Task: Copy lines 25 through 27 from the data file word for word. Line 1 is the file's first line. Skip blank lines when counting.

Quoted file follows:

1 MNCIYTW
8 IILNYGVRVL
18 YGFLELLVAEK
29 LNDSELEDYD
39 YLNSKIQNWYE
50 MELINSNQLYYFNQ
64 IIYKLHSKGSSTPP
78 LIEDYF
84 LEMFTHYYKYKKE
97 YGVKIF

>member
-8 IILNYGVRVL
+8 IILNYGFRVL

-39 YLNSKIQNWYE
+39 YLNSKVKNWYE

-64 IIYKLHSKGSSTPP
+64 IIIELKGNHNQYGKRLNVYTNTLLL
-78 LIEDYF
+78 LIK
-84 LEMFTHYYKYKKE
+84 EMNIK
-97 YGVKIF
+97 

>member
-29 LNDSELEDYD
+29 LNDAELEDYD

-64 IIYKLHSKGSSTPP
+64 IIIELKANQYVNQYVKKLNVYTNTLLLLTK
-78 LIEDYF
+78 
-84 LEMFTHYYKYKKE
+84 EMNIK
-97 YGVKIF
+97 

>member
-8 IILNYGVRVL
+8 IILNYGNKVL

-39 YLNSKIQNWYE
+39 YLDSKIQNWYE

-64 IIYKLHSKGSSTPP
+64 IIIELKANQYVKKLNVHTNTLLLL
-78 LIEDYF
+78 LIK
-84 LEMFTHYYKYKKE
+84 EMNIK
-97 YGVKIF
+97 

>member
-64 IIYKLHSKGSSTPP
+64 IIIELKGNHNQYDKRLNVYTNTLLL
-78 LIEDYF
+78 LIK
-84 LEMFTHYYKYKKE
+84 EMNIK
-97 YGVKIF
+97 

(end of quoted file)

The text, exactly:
-29 LNDSELEDYD
+29 LNDAELEDYD

-64 IIYKLHSKGSSTPP